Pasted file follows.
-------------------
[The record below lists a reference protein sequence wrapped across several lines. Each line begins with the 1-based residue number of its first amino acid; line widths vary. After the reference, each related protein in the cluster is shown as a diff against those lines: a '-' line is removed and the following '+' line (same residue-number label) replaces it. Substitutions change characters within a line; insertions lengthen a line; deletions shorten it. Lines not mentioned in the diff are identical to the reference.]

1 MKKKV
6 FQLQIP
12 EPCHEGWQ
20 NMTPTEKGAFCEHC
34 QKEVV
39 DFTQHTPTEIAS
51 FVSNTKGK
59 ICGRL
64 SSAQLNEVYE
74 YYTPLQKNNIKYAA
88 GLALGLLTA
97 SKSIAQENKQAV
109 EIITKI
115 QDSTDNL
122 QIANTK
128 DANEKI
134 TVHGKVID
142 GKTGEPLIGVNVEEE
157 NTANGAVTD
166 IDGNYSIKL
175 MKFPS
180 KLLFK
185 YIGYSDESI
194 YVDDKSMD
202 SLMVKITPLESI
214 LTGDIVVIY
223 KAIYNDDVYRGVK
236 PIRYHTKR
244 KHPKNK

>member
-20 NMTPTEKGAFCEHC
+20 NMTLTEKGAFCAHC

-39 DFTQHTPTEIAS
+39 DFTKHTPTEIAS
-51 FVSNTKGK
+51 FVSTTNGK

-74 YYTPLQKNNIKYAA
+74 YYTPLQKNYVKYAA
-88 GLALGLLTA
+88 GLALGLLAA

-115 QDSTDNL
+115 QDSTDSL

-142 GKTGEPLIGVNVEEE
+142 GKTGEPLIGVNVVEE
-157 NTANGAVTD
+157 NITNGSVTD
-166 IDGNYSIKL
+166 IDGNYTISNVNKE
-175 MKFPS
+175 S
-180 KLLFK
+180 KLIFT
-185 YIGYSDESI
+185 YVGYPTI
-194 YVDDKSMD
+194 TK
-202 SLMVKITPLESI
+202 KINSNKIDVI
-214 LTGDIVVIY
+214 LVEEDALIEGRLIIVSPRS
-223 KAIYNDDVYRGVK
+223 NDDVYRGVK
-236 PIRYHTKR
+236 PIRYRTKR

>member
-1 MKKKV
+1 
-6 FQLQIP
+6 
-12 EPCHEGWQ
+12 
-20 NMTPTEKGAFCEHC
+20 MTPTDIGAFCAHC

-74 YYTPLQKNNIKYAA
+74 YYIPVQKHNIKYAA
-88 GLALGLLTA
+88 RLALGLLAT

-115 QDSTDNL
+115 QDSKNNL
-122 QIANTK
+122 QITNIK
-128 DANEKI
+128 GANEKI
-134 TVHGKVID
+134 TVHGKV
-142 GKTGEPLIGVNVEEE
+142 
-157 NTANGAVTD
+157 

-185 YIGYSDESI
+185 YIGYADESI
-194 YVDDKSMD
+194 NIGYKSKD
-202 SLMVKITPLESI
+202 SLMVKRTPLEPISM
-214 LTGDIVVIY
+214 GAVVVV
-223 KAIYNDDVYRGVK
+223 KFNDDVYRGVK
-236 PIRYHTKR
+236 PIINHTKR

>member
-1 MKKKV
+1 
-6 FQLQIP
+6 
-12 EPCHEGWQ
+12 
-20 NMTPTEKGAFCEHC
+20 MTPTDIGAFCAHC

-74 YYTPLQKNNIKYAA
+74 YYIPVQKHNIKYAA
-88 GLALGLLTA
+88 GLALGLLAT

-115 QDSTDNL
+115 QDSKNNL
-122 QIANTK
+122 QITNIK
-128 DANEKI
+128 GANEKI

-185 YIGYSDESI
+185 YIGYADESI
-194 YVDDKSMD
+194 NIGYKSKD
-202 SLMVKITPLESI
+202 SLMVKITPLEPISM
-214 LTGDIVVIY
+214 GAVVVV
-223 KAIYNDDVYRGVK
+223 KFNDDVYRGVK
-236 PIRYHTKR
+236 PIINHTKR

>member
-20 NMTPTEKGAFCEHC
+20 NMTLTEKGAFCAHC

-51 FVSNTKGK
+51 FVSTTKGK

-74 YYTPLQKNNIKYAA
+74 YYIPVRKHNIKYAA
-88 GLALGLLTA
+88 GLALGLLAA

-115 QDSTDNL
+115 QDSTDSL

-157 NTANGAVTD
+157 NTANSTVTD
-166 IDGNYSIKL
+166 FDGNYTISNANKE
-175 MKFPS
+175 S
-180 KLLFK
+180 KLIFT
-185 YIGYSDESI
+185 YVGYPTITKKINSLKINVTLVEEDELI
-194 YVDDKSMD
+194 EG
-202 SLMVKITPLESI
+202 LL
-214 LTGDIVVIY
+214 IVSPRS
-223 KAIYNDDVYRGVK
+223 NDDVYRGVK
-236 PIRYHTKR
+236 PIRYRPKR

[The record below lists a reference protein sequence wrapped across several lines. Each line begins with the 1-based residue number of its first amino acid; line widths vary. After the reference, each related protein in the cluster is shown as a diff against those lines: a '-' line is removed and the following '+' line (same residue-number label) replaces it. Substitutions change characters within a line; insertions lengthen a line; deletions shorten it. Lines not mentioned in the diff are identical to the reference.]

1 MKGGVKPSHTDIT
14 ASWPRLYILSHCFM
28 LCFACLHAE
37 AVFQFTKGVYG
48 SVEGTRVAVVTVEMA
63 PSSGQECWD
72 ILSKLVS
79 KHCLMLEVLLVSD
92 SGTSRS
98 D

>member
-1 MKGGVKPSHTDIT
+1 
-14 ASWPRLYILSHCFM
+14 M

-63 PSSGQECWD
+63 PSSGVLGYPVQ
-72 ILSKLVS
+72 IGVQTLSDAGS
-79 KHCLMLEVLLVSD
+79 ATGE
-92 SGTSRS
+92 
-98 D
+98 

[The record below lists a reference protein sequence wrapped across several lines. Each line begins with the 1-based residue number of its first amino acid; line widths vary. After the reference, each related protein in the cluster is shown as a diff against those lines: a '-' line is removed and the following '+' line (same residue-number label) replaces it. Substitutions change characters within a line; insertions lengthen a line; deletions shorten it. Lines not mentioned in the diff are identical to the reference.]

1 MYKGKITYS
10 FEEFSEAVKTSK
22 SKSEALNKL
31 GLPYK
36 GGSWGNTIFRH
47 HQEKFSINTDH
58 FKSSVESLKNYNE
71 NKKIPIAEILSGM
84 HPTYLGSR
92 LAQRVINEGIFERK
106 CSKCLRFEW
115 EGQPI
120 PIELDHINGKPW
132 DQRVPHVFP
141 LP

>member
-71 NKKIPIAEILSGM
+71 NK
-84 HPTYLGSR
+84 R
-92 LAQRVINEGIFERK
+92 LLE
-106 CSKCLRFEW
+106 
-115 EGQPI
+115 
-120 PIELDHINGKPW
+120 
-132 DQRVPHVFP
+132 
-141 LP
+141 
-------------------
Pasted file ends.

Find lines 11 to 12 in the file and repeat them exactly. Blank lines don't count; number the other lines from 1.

74 YYTPLQKNNIKYAA
88 GLALGLLTA